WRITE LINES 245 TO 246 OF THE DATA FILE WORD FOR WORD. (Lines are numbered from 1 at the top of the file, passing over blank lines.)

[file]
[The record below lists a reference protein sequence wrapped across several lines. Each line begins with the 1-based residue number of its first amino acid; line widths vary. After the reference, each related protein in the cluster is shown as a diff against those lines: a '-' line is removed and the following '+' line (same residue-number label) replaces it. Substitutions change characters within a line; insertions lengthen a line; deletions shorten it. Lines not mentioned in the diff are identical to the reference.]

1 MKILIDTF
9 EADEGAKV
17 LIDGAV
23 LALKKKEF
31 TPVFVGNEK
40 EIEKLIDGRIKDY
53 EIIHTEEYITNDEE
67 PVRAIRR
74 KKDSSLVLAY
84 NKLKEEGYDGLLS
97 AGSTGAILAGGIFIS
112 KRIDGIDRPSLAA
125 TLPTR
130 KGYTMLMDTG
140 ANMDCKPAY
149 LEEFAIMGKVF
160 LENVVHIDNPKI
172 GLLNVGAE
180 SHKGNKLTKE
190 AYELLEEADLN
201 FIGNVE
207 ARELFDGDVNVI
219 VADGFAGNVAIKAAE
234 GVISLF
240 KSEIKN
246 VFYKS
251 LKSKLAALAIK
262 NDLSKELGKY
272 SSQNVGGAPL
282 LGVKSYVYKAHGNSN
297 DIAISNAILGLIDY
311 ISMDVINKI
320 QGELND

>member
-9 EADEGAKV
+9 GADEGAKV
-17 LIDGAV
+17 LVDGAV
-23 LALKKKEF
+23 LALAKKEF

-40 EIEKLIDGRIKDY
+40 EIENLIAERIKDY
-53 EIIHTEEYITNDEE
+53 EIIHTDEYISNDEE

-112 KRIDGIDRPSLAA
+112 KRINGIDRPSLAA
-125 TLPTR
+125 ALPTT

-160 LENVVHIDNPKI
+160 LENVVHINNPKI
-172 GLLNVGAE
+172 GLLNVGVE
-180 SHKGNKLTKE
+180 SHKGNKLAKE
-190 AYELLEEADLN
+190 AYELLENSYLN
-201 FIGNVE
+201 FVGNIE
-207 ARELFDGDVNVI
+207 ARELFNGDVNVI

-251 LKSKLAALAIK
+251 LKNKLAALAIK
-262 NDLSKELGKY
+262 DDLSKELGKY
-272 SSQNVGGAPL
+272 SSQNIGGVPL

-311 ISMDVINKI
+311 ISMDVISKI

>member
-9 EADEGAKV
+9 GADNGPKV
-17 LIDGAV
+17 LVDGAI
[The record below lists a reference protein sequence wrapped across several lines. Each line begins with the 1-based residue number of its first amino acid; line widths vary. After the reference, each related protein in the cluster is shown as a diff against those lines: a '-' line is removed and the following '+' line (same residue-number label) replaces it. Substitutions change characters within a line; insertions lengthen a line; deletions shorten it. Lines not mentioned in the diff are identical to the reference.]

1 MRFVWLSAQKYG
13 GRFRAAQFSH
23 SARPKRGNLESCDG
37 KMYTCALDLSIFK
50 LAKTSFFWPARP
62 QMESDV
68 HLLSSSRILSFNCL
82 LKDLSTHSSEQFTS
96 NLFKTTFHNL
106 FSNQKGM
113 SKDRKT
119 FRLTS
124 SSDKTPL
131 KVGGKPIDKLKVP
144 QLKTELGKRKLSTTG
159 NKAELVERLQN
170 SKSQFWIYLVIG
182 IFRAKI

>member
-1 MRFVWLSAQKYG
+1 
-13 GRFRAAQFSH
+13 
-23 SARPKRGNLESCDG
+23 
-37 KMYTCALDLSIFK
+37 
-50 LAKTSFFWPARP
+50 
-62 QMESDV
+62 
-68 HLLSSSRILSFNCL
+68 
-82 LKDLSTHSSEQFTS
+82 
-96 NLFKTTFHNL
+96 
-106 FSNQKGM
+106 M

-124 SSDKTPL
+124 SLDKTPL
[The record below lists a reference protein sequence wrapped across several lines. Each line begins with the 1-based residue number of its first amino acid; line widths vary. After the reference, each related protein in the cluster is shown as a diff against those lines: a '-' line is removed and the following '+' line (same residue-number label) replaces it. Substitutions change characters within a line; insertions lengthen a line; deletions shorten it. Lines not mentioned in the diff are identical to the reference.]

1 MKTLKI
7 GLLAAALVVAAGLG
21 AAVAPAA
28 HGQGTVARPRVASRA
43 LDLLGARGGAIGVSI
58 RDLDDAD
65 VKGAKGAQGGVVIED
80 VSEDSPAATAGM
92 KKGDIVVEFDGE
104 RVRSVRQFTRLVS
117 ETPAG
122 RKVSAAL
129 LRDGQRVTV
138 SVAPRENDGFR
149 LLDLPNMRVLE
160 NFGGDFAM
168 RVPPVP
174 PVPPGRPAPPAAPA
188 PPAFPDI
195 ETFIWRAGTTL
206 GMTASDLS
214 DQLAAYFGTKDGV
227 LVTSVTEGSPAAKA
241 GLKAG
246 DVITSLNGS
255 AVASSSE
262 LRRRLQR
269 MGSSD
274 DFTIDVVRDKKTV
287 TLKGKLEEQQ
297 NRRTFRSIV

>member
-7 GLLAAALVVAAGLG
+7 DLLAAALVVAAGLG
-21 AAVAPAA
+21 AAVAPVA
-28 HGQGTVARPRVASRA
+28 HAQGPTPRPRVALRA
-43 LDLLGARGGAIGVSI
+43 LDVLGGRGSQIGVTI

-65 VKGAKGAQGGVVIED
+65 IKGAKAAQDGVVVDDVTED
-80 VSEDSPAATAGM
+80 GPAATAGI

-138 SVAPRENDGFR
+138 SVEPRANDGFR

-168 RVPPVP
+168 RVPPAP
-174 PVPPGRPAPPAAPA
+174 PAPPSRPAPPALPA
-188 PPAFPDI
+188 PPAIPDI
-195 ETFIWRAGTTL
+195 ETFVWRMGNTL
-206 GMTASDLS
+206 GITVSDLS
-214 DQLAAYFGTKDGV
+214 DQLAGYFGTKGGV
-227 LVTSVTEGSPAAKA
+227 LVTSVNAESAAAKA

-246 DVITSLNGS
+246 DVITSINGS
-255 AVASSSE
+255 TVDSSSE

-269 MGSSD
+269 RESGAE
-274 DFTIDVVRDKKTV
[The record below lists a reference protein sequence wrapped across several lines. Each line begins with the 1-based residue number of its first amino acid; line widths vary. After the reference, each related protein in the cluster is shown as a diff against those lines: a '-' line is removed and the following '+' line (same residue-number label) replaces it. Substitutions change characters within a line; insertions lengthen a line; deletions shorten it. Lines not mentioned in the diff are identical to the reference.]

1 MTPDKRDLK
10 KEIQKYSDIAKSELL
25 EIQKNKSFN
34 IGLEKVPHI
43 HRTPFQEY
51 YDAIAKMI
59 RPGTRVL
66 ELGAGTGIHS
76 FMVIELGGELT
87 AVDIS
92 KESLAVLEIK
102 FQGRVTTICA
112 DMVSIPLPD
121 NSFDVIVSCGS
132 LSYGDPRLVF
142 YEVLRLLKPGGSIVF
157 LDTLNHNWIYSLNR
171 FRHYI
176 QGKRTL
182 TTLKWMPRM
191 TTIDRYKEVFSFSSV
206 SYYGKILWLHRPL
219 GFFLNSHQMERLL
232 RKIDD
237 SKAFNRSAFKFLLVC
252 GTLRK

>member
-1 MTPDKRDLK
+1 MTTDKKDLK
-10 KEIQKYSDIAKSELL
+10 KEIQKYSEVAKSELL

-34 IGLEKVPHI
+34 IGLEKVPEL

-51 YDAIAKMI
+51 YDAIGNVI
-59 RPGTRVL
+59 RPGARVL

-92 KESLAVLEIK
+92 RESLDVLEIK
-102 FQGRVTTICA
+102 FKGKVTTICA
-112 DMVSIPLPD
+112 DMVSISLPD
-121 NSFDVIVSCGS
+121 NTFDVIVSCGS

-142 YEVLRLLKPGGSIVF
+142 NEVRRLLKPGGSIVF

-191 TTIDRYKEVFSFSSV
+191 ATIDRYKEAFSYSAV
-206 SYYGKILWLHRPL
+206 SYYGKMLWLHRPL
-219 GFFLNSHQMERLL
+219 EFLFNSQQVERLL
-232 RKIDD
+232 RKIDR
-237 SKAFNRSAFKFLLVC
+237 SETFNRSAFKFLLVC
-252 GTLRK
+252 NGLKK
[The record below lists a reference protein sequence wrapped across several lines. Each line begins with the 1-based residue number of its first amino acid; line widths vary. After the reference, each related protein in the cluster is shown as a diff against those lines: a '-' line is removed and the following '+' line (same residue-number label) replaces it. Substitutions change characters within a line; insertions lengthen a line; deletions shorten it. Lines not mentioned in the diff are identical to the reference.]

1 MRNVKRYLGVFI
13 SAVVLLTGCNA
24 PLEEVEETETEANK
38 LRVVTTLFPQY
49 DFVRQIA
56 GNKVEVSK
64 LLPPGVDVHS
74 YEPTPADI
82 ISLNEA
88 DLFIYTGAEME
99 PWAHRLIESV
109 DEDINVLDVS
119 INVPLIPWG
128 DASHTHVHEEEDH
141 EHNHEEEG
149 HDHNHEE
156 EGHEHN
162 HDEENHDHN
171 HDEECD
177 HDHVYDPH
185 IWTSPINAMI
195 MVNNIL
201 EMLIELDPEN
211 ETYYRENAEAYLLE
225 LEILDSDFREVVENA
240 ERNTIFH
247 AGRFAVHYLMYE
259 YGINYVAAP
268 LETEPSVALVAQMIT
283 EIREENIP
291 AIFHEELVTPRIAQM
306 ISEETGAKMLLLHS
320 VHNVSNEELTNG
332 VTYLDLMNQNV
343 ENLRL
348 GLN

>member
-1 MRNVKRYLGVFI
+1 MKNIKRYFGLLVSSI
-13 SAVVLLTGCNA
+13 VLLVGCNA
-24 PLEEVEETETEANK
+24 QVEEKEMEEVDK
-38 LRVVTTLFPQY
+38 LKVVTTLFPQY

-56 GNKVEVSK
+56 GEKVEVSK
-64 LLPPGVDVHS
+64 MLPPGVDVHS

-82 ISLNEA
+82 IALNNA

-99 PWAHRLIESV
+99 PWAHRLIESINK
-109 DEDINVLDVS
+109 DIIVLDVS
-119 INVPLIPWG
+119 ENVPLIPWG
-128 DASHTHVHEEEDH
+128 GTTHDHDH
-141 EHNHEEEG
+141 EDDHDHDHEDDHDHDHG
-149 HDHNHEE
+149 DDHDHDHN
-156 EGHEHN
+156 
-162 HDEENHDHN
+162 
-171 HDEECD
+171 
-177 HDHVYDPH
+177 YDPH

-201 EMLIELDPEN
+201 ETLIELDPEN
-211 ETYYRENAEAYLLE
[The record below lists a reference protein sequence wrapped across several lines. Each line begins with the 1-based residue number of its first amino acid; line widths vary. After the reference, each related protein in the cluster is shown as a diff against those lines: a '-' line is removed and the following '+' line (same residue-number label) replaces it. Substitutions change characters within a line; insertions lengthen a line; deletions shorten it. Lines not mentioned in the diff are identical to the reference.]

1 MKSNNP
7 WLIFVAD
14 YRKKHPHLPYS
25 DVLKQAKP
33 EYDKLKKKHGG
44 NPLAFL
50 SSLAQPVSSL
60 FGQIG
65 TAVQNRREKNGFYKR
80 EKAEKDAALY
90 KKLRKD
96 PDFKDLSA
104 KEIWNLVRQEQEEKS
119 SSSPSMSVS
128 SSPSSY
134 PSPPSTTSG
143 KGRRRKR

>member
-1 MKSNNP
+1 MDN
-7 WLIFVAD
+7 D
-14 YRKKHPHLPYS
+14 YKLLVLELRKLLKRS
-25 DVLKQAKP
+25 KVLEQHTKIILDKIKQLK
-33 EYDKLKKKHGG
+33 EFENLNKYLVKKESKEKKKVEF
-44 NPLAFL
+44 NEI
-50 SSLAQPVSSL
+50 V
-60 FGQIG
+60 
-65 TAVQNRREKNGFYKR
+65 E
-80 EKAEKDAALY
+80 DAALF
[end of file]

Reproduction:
[The record below lists a reference protein sequence wrapped across several lines. Each line begins with the 1-based residue number of its first amino acid; line widths vary. After the reference, each related protein in the cluster is shown as a diff against those lines: a '-' line is removed and the following '+' line (same residue-number label) replaces it. Substitutions change characters within a line; insertions lengthen a line; deletions shorten it. Lines not mentioned in the diff are identical to the reference.]

1 MRNVKRYLGVFI